BEIRUT: Exhibitions centered on one theme tend to attract a select audience. But with broader shows that tackle a multitude of themes, a wider audience may find their varied tastes satiated.
This is the case in the current show at Saifi’s Alwane Gallery. In its “Collective Show,” the gallery shares more than 100 paintings by 40 local and international artists, giving visitors the opportunity to meander in a space where classical and abstract, figurative and two-dimensional works are displayed together.
The spectator confronts a spectacular clarity and verisimilitude in renowned French painter Pierre-Jean Couarraze’s oils on canvas. His artwork features still-life paintings – an oft-covered territory – but what strikes viewers is the way Couarraze uses the media.
When looking at his untitled painting (100x80 cm), we notice fissures. Couarraze makes us think we are not looking at a canvas, but in fact at a cracked wall. At the same time, his fruits and vegetables seem to have been delicately placed inside a grayish sheet, a sheet that drapes around them as though they were in a nest.
This cocooning impression – emphasized by the dark colors surrounding the produce – contradicts the harshness of the cracks. But the contrast does not disturb the eye of the viewer. It as though we were looking at a reassembled puzzle, or even a wall painting.
Couarraze’s work makes us ponder the purpose of his art. Does he want us to concentrate on the still-life or on the cracks? The cracks are painted with such detail that the viewer may very well wonder if the artist wants us to feel we are looking at an old photograph. The dark blotches of color which occupy a major part of the canvas look like age spots on old prints from film. If Couarraze indeed wanted to portray a torn and reconstructed photograph, perhaps he did so to reduce the stillness of the items in the still life, to add a bit more depth.
Syrian artist Enzo’s untitled mixed-media on canvas (180x120 cm) is more confusing for its viewers than Couarraze’s paintings. We are faced with an abstract work in which we don’t really know what Enzo wants to represent. However, we can decipher what seem to be pieces of paper that have been glued to the canvas and painted over with large blotches of black and yellow.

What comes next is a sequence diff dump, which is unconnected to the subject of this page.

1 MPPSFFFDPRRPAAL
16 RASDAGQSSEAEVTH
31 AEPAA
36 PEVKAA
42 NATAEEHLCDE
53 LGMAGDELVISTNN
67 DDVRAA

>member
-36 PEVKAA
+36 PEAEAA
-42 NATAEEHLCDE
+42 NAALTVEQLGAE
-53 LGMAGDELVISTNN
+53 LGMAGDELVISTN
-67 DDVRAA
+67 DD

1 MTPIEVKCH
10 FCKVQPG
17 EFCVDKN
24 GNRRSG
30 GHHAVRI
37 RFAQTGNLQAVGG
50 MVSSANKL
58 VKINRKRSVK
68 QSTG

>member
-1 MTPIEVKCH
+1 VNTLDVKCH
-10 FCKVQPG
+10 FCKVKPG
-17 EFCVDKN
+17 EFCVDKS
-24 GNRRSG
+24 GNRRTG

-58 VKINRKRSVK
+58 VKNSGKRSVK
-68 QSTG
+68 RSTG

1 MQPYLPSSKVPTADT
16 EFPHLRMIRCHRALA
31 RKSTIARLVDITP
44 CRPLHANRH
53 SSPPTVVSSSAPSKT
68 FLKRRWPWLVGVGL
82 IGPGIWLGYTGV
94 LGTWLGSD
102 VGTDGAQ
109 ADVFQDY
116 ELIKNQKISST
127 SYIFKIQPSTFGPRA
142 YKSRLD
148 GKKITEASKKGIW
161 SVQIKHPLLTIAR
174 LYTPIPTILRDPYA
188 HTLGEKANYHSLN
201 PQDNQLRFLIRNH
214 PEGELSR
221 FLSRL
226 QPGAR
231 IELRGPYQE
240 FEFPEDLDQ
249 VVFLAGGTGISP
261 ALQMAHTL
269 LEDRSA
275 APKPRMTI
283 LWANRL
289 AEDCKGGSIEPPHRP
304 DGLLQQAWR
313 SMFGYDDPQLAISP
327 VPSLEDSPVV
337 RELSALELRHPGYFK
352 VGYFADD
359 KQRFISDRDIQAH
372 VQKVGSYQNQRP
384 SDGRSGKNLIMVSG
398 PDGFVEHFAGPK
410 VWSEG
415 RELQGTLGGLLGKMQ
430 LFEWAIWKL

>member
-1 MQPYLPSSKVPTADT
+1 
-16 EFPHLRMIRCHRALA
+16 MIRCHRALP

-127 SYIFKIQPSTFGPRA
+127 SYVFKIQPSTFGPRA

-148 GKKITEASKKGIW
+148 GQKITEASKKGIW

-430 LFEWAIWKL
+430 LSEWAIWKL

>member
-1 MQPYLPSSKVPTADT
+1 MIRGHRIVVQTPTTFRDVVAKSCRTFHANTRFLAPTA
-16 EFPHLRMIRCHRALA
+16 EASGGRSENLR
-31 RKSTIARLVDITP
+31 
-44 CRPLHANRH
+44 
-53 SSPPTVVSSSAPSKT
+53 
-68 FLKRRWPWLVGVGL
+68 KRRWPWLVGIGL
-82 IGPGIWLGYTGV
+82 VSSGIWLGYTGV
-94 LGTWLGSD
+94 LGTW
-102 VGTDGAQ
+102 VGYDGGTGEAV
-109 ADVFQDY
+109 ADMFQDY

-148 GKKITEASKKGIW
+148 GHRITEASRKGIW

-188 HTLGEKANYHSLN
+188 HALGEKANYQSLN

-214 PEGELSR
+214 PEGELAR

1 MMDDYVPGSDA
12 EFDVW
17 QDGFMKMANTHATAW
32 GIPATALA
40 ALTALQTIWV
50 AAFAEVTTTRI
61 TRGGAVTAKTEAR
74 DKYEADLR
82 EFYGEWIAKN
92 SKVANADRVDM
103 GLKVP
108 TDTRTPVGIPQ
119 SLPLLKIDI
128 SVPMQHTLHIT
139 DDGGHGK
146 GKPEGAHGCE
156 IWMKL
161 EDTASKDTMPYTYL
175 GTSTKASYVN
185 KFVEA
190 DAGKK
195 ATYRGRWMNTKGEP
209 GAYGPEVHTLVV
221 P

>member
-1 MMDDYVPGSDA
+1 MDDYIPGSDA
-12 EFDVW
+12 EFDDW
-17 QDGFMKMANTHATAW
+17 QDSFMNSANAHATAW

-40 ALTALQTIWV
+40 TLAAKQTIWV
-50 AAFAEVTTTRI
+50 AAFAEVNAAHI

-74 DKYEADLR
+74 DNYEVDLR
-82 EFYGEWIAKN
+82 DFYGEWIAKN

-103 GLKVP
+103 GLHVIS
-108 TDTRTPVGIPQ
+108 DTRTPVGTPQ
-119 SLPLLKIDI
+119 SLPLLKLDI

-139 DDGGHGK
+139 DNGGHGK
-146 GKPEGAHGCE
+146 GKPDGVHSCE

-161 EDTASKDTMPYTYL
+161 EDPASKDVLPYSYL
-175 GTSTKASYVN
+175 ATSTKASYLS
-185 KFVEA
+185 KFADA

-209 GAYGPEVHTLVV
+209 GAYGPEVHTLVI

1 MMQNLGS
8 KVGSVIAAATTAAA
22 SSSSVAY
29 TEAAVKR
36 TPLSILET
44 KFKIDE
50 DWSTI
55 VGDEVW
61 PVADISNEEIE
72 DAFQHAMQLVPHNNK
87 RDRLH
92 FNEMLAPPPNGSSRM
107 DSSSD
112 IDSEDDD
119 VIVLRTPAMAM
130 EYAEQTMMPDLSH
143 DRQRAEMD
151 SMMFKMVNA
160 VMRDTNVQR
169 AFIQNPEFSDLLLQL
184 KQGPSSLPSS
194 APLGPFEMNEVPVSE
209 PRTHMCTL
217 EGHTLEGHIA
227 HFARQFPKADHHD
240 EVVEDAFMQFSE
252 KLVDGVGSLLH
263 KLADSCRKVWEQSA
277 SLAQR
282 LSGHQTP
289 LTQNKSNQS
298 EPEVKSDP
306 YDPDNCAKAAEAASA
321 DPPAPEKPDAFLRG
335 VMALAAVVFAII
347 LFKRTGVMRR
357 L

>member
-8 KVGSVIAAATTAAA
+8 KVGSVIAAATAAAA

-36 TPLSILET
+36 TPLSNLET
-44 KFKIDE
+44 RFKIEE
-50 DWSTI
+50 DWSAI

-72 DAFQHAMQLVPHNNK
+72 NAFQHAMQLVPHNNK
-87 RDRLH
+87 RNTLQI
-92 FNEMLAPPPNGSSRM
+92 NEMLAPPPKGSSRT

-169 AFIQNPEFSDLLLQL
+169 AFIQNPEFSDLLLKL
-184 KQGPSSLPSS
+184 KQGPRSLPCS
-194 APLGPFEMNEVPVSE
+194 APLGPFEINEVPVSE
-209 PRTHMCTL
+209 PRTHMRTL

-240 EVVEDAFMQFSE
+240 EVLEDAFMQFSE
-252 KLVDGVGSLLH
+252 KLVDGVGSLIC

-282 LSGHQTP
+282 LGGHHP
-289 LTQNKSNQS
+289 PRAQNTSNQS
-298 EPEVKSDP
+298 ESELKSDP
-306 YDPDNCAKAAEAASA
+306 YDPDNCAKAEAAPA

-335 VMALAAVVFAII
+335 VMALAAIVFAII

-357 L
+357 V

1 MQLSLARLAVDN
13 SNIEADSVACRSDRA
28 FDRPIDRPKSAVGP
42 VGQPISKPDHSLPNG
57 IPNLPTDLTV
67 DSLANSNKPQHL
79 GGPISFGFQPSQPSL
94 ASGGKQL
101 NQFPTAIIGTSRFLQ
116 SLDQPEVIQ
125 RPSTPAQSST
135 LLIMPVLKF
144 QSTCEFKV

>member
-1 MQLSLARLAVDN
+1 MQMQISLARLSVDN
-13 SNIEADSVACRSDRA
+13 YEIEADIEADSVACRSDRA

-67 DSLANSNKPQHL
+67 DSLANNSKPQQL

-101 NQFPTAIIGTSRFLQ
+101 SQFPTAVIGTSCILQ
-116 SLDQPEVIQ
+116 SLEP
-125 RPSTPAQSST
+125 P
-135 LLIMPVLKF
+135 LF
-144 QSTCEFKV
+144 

A void has been left at the center of the canvas, much like the type of hole that results from burning paper. This part of Enzo’s artwork seems to be animated because of its charcoal colored edges – as if the paper were still alight.
Enzo’s complex paintings are tough to understand. But other works at the gallery are simple – and still engaging.
Lebanese artist Amine el-Bacha rendered his oils on canvas in a simplistic, two dimensional style. In one of his untitled works (60x70 cm), the viewer faces a colorful, quite childlike painting. It is separated into 20 squares, each containing a bird, face, tree, sea or geometrical shape. This creates a patchwork of vivid colors and simple sketches. There is no indication of the location or identity of the personalities or items, and this separation and lack of context can be disturbing. In press materials Bacha has said that his paintings are simply representations of what he sees in daily life. What we see is what Bacha saw. Nothing more, nothing less.
From the disconcertingly simple to the intriguingly complex, each person entering the doors of Alwane Gallery in the coming weeks is likely to find a painting that suits his or her keen eye.
The “Collective Show” is on display at Alwane Gallery in Saifi until Nov. 8. For more information please call 01-975-250.